GOBINDAPUR (JAGATSINGHPUR): Their lives have been shattered and they do not know what the future holds for them. The battle between pro and anti-Posco activists has robbed them of their husbands.

While three men died recently in a bomb blast at the proposed steel plant site at Patana village within Dhinkia gram panchayat in Jagatsinghpur district, another was killed in 2008 after some persons hurled bombs at him. The three were Tarun Mandal, Manas Jena, Narahari Sahoo while Tarun’s elder brother Tapan alias Dula Mandal died earlier.

Tarun’s widow Pravati Mandal (26) of Gobindapur is left alone to take care of their two-year-old daughter. Pravati is now relying on the food items supplied by some villagers and supporters of Posco Pratirodha Sangram Samiti (PPSS).

“My daughter is suffering from fever for last five days but I am not getting medicines for her. She needs medicine and proper food,” Pravati said as her voice choked. “My daughter wakes up and cries at night on not seeing her father. My husband used to play with her in the evening after toiling in betel vine farms,” added Pravati.

Jharana Jena (28) married Manas, a betel vine farmer of Gobindapur, five years back. Like other women widowed by the ongoing violence, Jharana faces not only grave financial difficulties but also a battle to save their betel vines and lands from being acquired for the steel mill.

“After I lost my husband I have decided to take on the responsibility of our three-year-old son Sujala,” Jharana told TOI as tears welled up in her eyes. “Large number of anti-Posco villagers consider my husband as a hero. But, the hero tag holds little significance for me as I am facing an uphill task after the death of my husband,” added Jharana.

Similarly Pramila’s health has deteriorated after death of her husband Narahari, who happened to be Jharana’s father. “I have decided to fight against Posco to take revenge of my father’s death,”said Jharana.

Poverty and absence of a male member have also made life hell for Sabita Mandal (35), widow of Tapan alias Dula of Gobindapur village. Her life became a struggle after her husband, an anti-land acquisition leader, was killed June 20, 2008, in a bomb attack.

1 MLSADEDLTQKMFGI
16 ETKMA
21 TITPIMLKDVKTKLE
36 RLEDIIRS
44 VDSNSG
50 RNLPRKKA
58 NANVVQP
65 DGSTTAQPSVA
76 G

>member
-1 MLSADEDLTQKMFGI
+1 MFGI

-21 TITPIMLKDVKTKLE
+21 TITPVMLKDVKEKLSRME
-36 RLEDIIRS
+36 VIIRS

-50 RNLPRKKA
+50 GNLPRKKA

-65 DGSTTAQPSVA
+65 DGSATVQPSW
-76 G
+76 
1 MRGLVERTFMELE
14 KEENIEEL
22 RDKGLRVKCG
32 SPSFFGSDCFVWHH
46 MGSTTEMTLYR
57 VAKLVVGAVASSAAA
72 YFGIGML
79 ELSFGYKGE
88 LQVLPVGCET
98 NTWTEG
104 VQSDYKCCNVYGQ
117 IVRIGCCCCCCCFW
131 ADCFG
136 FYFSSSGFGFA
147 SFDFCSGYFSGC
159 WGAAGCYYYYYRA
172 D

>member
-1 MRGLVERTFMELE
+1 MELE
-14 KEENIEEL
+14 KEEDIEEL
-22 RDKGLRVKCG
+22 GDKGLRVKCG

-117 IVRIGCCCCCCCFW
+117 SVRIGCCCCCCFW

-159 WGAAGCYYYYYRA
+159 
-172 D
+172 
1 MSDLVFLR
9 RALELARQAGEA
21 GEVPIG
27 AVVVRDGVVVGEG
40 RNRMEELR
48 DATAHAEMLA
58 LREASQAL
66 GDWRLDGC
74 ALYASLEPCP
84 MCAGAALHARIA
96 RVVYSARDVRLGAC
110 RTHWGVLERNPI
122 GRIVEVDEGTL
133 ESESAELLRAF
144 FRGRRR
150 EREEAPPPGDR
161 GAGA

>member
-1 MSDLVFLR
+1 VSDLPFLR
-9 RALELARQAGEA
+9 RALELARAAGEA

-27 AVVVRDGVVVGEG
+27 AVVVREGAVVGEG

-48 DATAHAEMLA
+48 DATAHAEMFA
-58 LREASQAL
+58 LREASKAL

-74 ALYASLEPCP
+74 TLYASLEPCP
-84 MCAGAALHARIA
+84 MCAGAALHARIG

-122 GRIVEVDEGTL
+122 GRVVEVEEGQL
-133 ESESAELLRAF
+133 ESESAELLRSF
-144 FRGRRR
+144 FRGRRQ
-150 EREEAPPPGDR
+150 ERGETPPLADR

#India-Betel vineyards destroyed for #Posco #Vaw


PRAFULLA DAS, The Hindu , Feb 4,2013

People of Dhinkia and Nuagaon blocking the road to Posco project site in Jagatsingpur district on Sunday. Photo: Lingaraj Panda
The HinduPeople of Dhinkia and Nuagaon blocking the road to Posco project site in Jagatsingpur district on Sunday. Photo: Lingaraj Panda

Posco Pratirodh Sangram Samiti to intensify agitation if land acquisition continues

“There was heavy fog when we found the police reaching Batatikira. They beat me up and other men, women and children,” said Posco Pratirodh Sangram Samiti member Manorama Khatua, referring to a lathi charge on agitating villagers on Sunday, when land acquisition for the Posco steel project resumed here.

Since January 14, hundreds of villagers had been agitating peacefully, forming a human chain, at Batatikira against further acquisition of land. On Sunday, demolition of vineyards and felling of trees here were stopped after hundreds came out to oppose the administration’s move to acquire more land. However, a senior administration official claimed that 80 per cent of the residents of Gobindpur supported land acquisition. During the day, 12 betel vines belonging to those who had given their consent for land acquisition were destroyed and they were paid compensation by cheque, the official said. The Collector and Jagatsinghpur Superintendent of Police were present at the spot. Samiti leader Abhay Sahu countered the administration’s claim saying that actually 80 per cent of the people were against handing over their land.

Millions of betel leaves were crushed as the vineyards came crashing down under tractors. Many growers who oppose the land acquisition drive stood mute, even as a few villagers accepted the compensation. Administration officials, who came back from Gobindpur after the Sangram Samiti demanded immediate withdrawal of police from the area, told The Hindu that land acquisition will continue.